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Markdown_1.0b3 Playing with Markdown, a text to HTML utility. It sure beats manually placing all of those <p> tags throughout a text document. It would take some work to properly markup a page, but having a program automatically tag paragraphs, lists, and headers saves a lot of work. Or could potentially save work, since I haven't really used the program on a real file yet.

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Tuesday, March 16, 2004
It's been interesting watching Tim Bray's job search via his weblog. He is one of the original developers of XML and seems to be well-respected in the technology community. In January he announced that he was searching for a job on his blog, and yesterday announced he was hired as a VIP VP at Sun Microsystems.

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Sunday, March 14, 2004

Cool weather ride - Been a little under the weather with a cold, probably picked up on a recent trip to Jacksonville. Managed to get outside for a ride on the Barcroft Columbia tandem. It felt great to be out on the nearly deserted trail on a cool, overcast day. Afterwards I collapsed on the couch, drained from the effects of the cold.

Spent a few days working at a local boat show. The folding bikes we sell at the shop appeal to a small segment of the boat crowd. The Dahon folders are ideal for the short jaunt into town from the dock. We also had a few recumbents on display, and many people expressed an interest in them and planned to stop by the shop.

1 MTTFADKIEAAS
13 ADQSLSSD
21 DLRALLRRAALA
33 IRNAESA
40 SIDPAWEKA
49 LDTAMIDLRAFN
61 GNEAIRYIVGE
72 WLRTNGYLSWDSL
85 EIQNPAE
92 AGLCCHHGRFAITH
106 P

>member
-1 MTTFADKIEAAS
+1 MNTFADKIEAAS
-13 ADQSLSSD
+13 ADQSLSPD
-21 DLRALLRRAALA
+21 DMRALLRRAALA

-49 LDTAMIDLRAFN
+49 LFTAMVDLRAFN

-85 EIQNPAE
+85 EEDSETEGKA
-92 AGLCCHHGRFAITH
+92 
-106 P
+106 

If only there were more bicycle commercials on tv instead of the hundreds of automobile commercials with which we are bombarded daily. Most people simply don't consider cycling as having anything to do with their way of life, and yet when they are exposed to bikes, many are enthused about the possibilities.

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Friday, March 12, 2004
The New York Times contains a review of the Whitney Biennial show. Michael Kimmelman discusses the show, which he thinks is one of the best in the past few years.
Somebody will declare this show a welcome sign of the return to painting and drawing, a much-hyped trend lately as if painting and drawing were not always around and it weren't the attention of the art world that had wavered.

The review also contains an audio slide show with some examples from the exhibit. I've never been to a Biennial show. Maybe I'll catch the train up to New York for a day trip, although having just checked the round trip fare, $275 is a bit steep.

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Thursday, March 11, 2004
New Job The first day at work at Bikes@Vienna was a trial by fire. The shop was crowded nearly all day and I was scrambling to try to learn how to ring up a sale (two bikes), check in and price new inventory, figure out the prices of merchandise, much of which is not marked, and on and on. Then I took off for Florida and promptly forgot most of what I learned.

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Back from another trip to Florida. It's a time for the family to pull together and help out the aging parents. Jacksonville has been cold this winter, but there wasn't much time spent outdoors anyway.

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Thursday, March 04, 2004
Thanks to Tim Bray for pointing out this Rolling Stone interview with Neil Young who talks about his music and how he is presenting it using various media. The center of the project is the Greendale website.
I don't have mainstream radio to count on anymore - they won't play my stuff. The Internet is the new radio.

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Today was the last watercolor portrait and figure class. The first two 1 minute gesture drawings turned out to be the best work of the day, which made for a long class. I'll miss the class. Jackie Saunders is a good instructor and excellent artist and a great person.

Class will be replaced by a less creative but equally challenging activity, working at Bikes@Vienna, a small, locally owned bike shop in the Town of Vienna. I"m looking forward to the experience.

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Tuesday, March 02, 2004
The book Drawing the Landscape by Chip Sullivan, looks like an excellent guide to landscape drawing.